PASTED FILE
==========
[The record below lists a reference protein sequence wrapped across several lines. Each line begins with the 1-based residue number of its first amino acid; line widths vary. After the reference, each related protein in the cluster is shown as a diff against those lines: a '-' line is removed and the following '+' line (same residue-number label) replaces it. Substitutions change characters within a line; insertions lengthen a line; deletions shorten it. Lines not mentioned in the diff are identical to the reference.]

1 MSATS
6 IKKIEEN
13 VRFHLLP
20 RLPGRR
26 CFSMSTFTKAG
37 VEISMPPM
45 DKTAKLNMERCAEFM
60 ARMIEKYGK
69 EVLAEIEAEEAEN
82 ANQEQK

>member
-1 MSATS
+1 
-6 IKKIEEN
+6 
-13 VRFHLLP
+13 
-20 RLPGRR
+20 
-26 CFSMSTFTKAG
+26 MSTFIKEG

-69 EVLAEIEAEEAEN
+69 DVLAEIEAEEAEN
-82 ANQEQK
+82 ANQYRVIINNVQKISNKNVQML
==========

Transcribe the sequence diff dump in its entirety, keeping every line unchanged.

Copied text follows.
[The record below lists a reference protein sequence wrapped across several lines. Each line begins with the 1-based residue number of its first amino acid; line widths vary. After the reference, each related protein in the cluster is shown as a diff against those lines: a '-' line is removed and the following '+' line (same residue-number label) replaces it. Substitutions change characters within a line; insertions lengthen a line; deletions shorten it. Lines not mentioned in the diff are identical to the reference.]

1 MSATS
6 IKKIEEN
13 VRFHLLP
20 RLPGRR
26 CFSMSTFTKAG
37 VEISMPPM
45 DKTAKLNMERCAEFM
60 ARMIEKYGK
69 EVLAEIEAEEAEN
82 ANQEQK

>member
-1 MSATS
+1 
-6 IKKIEEN
+6 
-13 VRFHLLP
+13 
-20 RLPGRR
+20 
-26 CFSMSTFTKAG
+26 MSTFIKEG

-69 EVLAEIEAEEAEN
+69 DVLAEIEAEEAEN
-82 ANQEQK
+82 ANQYRVIINNVQKISNKNVQML